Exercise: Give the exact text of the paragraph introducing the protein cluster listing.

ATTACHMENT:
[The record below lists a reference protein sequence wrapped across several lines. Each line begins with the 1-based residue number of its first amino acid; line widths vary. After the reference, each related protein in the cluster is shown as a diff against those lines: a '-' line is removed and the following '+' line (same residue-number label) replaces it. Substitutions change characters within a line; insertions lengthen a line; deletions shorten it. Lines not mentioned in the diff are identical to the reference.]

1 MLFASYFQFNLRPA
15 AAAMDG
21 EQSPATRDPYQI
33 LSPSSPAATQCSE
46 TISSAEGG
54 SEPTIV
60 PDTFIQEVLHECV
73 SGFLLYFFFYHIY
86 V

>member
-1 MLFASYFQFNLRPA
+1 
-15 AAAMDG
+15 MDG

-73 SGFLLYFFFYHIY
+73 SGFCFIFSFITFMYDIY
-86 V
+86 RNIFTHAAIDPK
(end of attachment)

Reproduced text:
[The record below lists a reference protein sequence wrapped across several lines. Each line begins with the 1-based residue number of its first amino acid; line widths vary. After the reference, each related protein in the cluster is shown as a diff against those lines: a '-' line is removed and the following '+' line (same residue-number label) replaces it. Substitutions change characters within a line; insertions lengthen a line; deletions shorten it. Lines not mentioned in the diff are identical to the reference.]